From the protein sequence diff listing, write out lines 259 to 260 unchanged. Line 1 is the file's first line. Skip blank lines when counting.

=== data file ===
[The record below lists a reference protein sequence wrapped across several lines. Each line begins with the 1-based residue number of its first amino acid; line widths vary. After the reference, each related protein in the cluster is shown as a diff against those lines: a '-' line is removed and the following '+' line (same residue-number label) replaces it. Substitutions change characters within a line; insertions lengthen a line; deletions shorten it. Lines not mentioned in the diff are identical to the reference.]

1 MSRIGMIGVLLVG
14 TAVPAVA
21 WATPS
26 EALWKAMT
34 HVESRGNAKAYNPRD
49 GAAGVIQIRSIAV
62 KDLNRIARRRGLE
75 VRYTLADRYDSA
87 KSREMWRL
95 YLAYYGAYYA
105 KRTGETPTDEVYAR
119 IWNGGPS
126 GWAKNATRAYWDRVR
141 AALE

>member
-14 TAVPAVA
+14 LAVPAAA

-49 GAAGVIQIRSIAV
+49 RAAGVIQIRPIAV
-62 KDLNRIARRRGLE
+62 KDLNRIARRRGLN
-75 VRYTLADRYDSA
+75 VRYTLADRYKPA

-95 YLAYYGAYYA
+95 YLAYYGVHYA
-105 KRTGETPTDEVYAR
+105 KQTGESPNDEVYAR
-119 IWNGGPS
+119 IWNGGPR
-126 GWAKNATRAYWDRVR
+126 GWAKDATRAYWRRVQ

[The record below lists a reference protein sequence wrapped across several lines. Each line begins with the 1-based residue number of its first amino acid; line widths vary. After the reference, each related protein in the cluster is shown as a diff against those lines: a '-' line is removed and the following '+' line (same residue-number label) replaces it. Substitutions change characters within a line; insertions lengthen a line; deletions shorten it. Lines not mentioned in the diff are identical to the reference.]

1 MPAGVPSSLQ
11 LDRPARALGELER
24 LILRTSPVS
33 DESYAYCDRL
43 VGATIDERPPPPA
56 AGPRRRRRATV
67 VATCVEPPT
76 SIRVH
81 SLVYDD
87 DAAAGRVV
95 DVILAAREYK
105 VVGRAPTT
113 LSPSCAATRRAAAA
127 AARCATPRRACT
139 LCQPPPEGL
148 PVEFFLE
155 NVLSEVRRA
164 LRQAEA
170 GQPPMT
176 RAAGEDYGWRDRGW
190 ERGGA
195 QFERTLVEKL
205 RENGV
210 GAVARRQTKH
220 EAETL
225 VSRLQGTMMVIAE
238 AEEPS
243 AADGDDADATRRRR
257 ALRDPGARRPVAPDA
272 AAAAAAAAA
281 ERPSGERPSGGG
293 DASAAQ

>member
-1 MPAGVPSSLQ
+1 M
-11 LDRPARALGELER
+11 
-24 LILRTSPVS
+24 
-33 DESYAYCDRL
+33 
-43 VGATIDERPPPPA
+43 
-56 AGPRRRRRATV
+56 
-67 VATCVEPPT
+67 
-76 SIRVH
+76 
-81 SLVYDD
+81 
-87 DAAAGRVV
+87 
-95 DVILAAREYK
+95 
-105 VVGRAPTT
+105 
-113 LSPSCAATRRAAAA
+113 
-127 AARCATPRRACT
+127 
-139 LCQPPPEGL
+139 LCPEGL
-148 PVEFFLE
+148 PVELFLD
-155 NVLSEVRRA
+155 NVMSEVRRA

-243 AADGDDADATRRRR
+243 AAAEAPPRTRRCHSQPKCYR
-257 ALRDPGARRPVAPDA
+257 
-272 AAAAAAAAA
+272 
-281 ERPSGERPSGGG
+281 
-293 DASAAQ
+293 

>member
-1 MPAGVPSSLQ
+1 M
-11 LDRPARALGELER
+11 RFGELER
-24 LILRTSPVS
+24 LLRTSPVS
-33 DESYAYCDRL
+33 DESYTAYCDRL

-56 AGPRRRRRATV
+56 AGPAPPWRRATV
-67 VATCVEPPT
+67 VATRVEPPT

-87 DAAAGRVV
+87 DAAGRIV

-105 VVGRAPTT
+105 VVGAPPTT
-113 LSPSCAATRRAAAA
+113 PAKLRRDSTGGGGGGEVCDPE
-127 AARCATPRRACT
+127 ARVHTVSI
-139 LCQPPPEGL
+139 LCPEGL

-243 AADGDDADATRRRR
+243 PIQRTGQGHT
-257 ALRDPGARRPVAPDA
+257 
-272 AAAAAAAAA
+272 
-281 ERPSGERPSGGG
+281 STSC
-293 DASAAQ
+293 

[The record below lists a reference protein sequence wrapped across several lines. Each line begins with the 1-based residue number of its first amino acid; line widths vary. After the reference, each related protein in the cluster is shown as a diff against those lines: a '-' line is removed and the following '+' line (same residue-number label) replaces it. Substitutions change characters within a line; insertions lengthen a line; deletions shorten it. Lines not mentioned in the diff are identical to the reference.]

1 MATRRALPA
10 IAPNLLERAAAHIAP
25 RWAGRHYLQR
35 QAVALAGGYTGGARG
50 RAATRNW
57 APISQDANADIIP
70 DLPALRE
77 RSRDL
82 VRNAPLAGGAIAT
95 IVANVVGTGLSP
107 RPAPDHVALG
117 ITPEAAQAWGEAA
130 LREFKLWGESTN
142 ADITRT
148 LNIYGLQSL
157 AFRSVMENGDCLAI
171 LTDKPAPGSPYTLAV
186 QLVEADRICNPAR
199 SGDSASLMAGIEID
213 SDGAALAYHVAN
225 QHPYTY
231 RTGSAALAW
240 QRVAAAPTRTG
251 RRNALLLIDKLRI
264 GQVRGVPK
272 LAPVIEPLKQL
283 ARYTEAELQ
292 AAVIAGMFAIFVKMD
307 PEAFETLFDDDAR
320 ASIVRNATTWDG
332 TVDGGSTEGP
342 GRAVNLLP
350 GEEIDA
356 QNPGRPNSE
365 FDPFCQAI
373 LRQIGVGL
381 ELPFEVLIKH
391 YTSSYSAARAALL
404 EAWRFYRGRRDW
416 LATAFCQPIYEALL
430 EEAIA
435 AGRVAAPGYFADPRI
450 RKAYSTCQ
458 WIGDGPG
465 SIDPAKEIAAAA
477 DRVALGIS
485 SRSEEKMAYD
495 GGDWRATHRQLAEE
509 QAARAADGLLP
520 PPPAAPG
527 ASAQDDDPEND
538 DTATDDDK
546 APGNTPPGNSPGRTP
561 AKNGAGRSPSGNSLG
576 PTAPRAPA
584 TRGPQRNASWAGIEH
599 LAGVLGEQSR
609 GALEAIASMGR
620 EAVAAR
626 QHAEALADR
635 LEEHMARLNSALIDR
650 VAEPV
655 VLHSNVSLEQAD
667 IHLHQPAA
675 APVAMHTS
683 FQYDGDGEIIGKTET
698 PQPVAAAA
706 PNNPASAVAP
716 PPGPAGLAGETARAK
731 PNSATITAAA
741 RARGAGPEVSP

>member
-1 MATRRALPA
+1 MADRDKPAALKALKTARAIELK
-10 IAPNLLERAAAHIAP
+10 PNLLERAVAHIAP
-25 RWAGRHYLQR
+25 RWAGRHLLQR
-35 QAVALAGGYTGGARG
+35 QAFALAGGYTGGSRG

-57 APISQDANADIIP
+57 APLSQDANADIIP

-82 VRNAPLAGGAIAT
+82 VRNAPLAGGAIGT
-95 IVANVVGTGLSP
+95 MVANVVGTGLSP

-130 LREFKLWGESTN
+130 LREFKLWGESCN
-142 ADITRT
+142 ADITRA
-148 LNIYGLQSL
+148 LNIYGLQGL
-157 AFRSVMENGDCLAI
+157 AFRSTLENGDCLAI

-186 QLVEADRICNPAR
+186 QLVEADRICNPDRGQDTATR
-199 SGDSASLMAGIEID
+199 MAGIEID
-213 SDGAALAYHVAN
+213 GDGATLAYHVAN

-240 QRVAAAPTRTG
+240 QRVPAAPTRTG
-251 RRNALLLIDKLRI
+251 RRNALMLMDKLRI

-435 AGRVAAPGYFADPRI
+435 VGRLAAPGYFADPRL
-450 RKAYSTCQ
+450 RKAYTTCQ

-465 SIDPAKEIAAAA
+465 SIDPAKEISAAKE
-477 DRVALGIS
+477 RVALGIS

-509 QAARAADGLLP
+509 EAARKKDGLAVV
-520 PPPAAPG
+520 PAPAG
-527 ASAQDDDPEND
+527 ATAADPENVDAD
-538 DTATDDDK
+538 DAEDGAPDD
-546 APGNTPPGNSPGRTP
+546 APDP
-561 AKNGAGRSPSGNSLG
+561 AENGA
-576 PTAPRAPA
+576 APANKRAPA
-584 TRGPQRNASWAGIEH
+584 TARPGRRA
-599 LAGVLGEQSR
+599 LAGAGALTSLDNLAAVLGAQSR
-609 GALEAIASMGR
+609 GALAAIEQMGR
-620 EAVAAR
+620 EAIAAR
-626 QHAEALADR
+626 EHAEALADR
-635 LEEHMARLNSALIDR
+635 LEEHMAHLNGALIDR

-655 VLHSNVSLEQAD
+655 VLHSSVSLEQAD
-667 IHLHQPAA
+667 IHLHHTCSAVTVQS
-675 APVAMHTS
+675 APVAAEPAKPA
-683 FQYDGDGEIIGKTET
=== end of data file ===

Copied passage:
-520 PPPAAPG
+520 PAPAG